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By Emily Allen

F

usion restaurants take two or more distinct styles of food and marry them into one memorable eating experience. One front-runner in this innovative movement is Taka Taka, a SoHo restaurant that blends the best of Japanese food with the most iconic features of Mexican cuisine. One of its main attractions, aside from the avant-garde menu, is a conveyor belt carrying sushi past each seating area of the restaurant. Diners are free to snatch up any and every roll that looks appealing. Additionally, the restaurant creates a variation of small platters, all with quintessential elements of both Japanese and Mexican cuisines. At first, Taka Taka’s mission of Mexican/Japanese fusion seems like an unlikely combination, as these two frameworks of cuisine might strike foodies as polar opposites. Fear not! The result is a creation fit to inspire even the most skeptical of critics. Having had the distinct pleasure of sampling three of their most ingenious dishes ( The Cilantro Shrimp Tempura, the Tuna Sashimi Tostada, and the Towi Sushi Roll), I can say that Taka Taka successfully incorporates the fundamental flavors from each culture while capitalizing on the overlapping ingredients of the two. For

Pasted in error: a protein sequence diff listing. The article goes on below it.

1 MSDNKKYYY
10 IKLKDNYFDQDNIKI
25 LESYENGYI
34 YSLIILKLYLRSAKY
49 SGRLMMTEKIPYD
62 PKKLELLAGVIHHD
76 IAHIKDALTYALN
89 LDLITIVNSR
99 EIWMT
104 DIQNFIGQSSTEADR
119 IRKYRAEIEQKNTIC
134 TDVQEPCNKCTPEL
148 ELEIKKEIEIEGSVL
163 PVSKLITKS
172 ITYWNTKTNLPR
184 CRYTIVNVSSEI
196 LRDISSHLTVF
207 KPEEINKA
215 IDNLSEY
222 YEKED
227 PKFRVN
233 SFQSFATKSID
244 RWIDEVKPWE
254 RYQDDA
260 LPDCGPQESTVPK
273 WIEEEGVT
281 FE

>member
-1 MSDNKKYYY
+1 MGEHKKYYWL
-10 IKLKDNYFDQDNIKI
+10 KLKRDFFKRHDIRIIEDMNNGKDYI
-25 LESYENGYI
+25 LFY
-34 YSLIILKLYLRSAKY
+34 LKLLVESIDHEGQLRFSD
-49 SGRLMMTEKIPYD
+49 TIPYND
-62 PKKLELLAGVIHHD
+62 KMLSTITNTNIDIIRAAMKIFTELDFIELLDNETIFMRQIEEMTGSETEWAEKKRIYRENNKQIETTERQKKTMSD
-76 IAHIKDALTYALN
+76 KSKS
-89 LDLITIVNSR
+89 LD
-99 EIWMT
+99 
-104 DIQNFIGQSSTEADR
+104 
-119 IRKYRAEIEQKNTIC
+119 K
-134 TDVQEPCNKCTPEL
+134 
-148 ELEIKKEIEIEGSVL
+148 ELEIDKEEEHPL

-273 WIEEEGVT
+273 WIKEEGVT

example, the Cilantro Shrimp Tempura, which is paired with a decadent cilantro lime sauce, combines a Japanese base with distinct notes of Mexican flavor. The classic Fried Shrimp dish is infused with strictly Mexican spices, including cilantro, jalapeño, and hints of lime. The Tuna Sashimi Tostada conversely had a Mexican foundation with added Japanese elements. The crispy Flour Tostada is topped with black olives, tomatoes, jalapeño, chipotle dressing, and tuna sashimi, a Japanese staple. Finally, the restaurant’s signature Towi Roll provided the perfect conclusion to the experience. This sushi roll includes shrimp tempura and avocado for the standard sushi lover, but adds chipotle sauce and sliced jalapeño for the spicy Mexican fans. The real twist, however, is the thick coating of cheese that encases the roll. As cultural lines begin to blur in the most diversified city in America, the distinctions between cultural dishes are beginning to blur, as well. It’s not surprising that fusion restaurants are on the rise in New York. Taka Taka, and other restaurants like it, not only transcends cultural differences, but eclipse eaters’ most inventive imaginations.